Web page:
Leaders of archdiocesan offices
eager to work with new archbishop

Deacon Dennis Nash, director of the Archdiocese of Louisville’s Diaconate Office, incensed the congregation during the installation of Archbishop Shelton J. Fabre as Archbishop of Louisville March 30. Michael Schultz, a seminarian for the archdiocese, looked on. (Record Photo by Ruby Thomas)

Among the nearly 3,000 who witnessed the installation of Archbishop Shelton J. Fabre as the fifth Archbishop of Louisville March 30, were directors of various archdiocesan offices who said they are encouraged by his message of working together.

During his first homily as the Archbishop of Louisville, Archbishop Fabre said the Archdiocese of Louisville is not a building on Poplar Level Road but “it’s people; it’s you and me and all of us together. … We are in this together.”

Kenya Turner served as a lector during the installation of Archbishop Shelton J. Fabre on March 30. During the installation, the archbishop highlighted several issues addressed by archdiocesan offices, whose leaders say they are eager to work with their new shepherd. (Record Photo by Marnie McAllister)

M. Annette Mandley-Turner, executive director of the Office of Multicultural Ministry, who attended the installation with
her family, said the event was “truly a gift from God.”

“My grandkids witnessed that. My daughter was there. The multicultural community was there,” she said. “The experience was life-giving. So many people could be heard saying, ‘Look how blessed we are,’ and I too uttered those words.” Mandley-Turner’s daughter Kenya Turner served as a lector at the installation Mass.

The Universal Prayer was offered by members of the faithful from various cultures. Beena Thomas prayed in Malayalam, a language spoken in southwestern India. (Record Photo by Marnie McAllister)

Mandley-Turner said she was pleased to hear the archbishop’s message of unity, as well as his desire to work on important issues, such as racial injustice, an issue he mentioned specifically in his homily.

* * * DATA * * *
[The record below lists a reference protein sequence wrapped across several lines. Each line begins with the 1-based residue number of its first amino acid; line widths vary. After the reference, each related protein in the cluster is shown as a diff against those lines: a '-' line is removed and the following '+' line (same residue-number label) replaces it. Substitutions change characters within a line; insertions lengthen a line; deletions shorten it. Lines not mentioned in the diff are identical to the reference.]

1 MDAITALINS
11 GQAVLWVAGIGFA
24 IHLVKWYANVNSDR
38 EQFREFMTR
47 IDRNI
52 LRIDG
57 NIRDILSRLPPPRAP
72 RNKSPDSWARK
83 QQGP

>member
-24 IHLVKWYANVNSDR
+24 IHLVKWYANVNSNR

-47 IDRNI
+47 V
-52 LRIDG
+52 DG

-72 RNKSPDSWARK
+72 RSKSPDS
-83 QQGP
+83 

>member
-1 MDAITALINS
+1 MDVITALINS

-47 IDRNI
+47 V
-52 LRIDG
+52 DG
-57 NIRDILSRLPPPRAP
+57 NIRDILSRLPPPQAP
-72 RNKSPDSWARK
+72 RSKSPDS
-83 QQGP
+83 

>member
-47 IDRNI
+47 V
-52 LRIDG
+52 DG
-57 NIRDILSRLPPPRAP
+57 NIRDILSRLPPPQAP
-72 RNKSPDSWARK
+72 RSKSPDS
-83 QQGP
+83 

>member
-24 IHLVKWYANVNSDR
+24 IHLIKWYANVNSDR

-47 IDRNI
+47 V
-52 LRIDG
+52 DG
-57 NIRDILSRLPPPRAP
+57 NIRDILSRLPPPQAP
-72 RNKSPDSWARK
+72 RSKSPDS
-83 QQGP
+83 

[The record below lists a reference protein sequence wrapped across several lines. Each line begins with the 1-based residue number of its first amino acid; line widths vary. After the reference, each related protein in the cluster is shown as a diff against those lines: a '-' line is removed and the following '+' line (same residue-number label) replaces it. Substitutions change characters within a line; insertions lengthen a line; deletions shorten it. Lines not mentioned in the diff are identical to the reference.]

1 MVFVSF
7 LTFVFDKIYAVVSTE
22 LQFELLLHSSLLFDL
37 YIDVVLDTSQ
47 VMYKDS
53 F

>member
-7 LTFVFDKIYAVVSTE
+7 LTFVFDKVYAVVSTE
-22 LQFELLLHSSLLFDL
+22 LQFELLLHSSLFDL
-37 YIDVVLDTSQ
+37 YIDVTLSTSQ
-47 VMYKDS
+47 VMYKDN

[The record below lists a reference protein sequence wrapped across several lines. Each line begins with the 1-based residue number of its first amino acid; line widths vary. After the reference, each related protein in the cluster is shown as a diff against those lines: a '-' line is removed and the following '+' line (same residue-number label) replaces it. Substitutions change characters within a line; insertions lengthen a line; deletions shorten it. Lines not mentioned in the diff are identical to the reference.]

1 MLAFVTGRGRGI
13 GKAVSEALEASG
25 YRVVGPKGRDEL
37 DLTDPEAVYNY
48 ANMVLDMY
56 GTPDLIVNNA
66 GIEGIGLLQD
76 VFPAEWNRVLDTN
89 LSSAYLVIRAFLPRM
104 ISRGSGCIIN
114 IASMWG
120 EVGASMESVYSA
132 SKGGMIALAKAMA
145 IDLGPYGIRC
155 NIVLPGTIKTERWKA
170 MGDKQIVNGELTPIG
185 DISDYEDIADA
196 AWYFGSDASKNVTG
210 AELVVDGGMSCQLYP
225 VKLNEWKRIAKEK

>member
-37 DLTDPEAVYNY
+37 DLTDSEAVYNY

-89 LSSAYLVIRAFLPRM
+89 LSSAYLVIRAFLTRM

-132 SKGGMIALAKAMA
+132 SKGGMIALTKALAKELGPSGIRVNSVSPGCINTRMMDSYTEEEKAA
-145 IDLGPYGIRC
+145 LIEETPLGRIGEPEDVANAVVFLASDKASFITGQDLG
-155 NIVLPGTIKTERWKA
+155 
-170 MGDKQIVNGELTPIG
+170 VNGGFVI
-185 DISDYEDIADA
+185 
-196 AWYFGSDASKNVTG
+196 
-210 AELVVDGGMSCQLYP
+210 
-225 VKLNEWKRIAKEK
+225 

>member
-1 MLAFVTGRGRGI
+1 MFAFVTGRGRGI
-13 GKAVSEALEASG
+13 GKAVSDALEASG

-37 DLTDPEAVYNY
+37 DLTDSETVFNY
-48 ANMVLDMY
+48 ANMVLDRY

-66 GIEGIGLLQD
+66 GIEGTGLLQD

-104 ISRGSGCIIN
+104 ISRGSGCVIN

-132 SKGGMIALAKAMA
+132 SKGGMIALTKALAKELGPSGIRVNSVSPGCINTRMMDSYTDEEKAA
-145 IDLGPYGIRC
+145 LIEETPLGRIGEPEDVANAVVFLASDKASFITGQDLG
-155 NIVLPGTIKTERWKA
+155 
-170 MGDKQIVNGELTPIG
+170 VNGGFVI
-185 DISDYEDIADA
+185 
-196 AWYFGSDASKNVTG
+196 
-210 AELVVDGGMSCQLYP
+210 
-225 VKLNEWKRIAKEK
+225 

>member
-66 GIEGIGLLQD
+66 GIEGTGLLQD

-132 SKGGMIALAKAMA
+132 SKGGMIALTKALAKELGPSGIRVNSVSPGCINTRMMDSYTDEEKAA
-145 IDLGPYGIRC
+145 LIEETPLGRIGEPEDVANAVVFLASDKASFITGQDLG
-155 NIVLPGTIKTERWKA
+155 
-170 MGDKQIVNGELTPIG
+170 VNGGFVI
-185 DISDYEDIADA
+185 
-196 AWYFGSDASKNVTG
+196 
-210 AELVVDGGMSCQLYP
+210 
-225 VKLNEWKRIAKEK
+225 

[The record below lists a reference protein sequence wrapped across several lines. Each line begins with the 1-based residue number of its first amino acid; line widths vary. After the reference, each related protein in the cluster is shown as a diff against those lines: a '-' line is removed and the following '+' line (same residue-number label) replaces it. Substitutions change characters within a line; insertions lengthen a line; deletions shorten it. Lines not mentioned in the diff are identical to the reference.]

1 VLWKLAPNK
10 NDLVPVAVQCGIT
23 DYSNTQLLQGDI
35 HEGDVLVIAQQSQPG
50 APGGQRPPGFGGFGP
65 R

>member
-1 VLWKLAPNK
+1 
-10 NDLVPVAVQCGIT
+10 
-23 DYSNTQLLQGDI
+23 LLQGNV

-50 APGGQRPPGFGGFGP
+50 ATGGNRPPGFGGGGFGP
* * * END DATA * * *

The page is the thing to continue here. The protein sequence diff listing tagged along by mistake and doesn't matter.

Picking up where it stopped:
“The installation said to the metro area that we can do this together. This meant here at home in our Catholic church we have growth opportunities around racial injustices, evangelization and education,” she said.

“In the larger community, we have growth opportunities as partners in making this community one where all are welcomed,” she said. “The church isn’t separate. We don’t live in isolation. We’re part of the fabric of this entire community.”

Deacons, including those of the Archdiocese of Louisville, prayed during the installation of Archbishop Shelton J. Fabre, March 30. (Record Photo by Ruby Thomas)

During his homily, Archbishop Fabre said the archdiocese is facing “unique circumstances,” including poverty, which he called the local church to work on together.

Within the Archdiocese of Louisville, the needs of impoverished people have steadily increased. Catholic Charities of Louisville’s Sister Visitor Center reported April 5 that the need for food nearly tripled in 2021. The charity served 517 individuals in January 2021; in December 2021 it served 1,433 individuals. The center, located on West Market Street, serves people in the Russell, Portland and Shawnee neighborhoods.

Lisa DeJaco Crutcher, who serves as CEO of Catholic Charities of Louisville, attended the installation and said it was a “wonderful ceremony.”